Remember Me (2010 film)
Theatrical release poster
|Directed by||Allen Coulter|
|Produced by||Nicholas Osborne
|Written by||Will Fetters|
Emilie de Ravin
|Music by||Marcelo Zarvos|
|Edited by||Andrew Mondshein|
|Distributed by||Summit Entertainment|
Remember Me is a 2010 American romantic coming of age drama film directed by Allen Coulter, and screenplay by Will Fetters. It stars Robert Pattinson, Emilie de Ravin, Chris Cooper, Lena Olin and Pierce Brosnan.
In 1991 in New York City, 11-year-old Alyssa "Ally" Craig is waiting with her mother for the subway on the F Line at 18th Avenue and McDonald Avenue. Suddenly, the pair are mugged by two young men who then shoot her mother before boarding the train. Ally is left scarred by the events and refuses to travel by subway again.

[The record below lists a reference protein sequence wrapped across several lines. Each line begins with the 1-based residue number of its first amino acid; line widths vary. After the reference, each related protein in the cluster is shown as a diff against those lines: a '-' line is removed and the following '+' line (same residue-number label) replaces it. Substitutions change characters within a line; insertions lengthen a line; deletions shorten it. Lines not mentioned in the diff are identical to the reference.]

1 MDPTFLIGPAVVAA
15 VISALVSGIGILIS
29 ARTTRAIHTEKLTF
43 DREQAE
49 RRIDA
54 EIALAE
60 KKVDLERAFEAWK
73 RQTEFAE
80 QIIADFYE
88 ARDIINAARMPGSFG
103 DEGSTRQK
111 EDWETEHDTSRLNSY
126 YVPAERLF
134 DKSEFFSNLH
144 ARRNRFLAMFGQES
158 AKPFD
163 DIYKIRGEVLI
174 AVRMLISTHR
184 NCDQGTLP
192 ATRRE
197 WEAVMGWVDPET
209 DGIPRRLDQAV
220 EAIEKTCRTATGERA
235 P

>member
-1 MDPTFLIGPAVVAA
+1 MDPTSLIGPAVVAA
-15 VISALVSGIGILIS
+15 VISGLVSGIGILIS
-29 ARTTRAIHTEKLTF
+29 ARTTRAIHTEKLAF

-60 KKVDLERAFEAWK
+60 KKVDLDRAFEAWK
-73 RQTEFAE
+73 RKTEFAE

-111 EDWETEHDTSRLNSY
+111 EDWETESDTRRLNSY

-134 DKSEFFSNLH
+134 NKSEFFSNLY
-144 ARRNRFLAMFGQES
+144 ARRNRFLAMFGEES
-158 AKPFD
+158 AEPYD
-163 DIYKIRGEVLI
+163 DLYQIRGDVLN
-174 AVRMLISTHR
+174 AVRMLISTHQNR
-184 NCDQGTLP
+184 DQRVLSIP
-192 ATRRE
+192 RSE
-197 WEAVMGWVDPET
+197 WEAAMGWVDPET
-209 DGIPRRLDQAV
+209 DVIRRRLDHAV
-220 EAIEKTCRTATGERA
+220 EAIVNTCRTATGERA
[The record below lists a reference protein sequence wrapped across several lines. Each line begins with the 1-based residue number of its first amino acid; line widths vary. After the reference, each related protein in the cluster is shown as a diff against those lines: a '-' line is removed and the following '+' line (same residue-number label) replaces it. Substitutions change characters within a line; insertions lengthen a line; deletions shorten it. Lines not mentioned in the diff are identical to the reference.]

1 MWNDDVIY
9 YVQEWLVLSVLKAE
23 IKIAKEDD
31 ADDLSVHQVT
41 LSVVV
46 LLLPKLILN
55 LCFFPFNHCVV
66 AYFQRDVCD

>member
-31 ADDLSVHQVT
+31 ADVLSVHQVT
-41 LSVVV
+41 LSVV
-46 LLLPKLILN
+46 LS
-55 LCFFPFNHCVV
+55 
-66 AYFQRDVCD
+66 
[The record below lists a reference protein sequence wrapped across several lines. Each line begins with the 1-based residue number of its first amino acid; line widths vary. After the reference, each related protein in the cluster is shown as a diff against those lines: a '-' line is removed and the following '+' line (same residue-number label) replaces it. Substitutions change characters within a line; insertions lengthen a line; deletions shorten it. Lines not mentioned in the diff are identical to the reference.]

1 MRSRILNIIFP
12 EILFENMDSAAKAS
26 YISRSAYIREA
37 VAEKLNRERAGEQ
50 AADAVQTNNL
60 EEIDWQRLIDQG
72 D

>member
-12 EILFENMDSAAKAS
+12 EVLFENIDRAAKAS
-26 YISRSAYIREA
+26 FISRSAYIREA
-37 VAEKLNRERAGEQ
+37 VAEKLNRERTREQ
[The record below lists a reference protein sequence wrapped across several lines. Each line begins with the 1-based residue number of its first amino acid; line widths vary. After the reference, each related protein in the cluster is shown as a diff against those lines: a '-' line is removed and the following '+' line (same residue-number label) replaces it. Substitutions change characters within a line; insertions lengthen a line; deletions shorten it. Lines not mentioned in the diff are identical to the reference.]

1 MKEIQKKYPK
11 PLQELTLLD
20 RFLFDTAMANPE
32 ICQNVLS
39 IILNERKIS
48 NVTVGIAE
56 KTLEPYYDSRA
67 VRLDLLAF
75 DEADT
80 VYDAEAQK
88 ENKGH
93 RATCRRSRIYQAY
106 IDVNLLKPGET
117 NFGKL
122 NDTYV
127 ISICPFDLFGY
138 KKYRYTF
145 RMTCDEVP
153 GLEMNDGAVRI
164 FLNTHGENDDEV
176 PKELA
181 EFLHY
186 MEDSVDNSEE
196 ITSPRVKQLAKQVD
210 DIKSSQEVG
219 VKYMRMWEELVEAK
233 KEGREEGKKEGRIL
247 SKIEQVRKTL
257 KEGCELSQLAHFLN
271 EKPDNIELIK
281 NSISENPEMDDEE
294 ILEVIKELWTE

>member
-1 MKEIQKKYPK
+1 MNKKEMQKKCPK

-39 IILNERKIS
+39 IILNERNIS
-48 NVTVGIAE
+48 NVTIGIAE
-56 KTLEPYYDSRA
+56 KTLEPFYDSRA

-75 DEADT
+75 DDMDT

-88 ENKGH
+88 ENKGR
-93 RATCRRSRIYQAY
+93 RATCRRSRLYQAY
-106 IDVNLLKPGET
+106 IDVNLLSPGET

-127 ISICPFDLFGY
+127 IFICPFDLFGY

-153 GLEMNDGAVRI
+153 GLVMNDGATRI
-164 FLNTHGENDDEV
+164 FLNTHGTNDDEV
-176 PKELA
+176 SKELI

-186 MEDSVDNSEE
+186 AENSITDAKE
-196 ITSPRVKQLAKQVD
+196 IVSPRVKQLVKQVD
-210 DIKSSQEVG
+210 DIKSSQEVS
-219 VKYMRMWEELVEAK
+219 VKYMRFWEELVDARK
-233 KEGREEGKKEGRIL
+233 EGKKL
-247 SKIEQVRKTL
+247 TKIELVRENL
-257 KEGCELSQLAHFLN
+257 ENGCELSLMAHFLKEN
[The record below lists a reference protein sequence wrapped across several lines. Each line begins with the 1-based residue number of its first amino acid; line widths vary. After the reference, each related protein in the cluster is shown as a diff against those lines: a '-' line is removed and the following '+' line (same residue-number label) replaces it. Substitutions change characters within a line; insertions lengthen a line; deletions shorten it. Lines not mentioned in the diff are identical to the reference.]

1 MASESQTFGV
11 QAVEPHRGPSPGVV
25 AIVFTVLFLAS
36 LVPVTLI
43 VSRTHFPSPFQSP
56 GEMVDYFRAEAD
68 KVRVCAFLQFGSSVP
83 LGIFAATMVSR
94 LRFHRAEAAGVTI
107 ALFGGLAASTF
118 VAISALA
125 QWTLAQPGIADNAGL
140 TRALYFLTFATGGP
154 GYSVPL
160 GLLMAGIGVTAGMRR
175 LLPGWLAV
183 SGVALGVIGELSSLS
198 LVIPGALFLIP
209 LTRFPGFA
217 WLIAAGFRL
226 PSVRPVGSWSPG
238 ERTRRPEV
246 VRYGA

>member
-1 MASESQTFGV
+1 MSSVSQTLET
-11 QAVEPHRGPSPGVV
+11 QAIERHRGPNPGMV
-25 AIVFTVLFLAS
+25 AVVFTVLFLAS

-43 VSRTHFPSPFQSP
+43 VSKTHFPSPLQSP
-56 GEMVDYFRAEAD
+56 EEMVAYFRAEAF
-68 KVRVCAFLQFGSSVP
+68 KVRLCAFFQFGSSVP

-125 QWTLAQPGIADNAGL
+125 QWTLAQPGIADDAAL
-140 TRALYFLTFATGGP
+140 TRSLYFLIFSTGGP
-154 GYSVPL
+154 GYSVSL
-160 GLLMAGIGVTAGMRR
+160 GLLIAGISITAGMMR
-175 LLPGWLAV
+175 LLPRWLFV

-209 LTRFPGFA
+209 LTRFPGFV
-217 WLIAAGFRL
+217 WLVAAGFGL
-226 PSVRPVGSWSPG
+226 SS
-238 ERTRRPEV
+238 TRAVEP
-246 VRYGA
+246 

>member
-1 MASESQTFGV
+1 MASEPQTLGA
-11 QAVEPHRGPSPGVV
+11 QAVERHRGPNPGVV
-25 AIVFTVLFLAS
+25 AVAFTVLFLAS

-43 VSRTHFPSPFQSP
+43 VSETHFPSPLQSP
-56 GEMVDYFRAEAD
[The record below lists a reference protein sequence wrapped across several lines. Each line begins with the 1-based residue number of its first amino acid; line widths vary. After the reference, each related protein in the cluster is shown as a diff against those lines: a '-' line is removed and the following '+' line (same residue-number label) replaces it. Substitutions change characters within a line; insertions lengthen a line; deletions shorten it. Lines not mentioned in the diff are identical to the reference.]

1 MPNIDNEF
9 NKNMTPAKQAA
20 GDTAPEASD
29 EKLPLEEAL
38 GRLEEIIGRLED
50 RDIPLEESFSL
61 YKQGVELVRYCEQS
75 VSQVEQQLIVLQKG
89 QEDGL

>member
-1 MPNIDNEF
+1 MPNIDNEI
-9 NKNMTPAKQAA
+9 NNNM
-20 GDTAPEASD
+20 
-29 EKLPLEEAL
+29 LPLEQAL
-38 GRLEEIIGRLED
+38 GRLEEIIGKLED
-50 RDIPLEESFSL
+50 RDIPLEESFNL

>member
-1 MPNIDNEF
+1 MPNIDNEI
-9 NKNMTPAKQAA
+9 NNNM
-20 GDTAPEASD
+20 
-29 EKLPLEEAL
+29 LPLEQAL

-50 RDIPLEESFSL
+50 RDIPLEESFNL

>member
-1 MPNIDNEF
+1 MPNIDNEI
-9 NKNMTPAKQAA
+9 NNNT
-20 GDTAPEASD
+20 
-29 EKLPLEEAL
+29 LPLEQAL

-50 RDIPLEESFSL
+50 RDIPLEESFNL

Ten years after her mother's death, 21-year-old Ally (Emilie De Ravin) is a student at NYU. She lives at home with her overprotective father, Neil (Chris Cooper), a NYPD detective who worries that she is becoming too guarded.
Tyler Hawkins (Robert Pattinson) is a moody, directionless, yet good-moraled 21-year-old, who is auditing classes at NYU and working in the university bookstore. He has had a strained relationship with his businessman father, Charles (Pierce Brosnan), since his brother Michael's suicide years before. He now writes to Michael in his diary. Charles also appears to ignore his youngest child, Caroline (Ruby Jerins), of whom Tyler is very protective.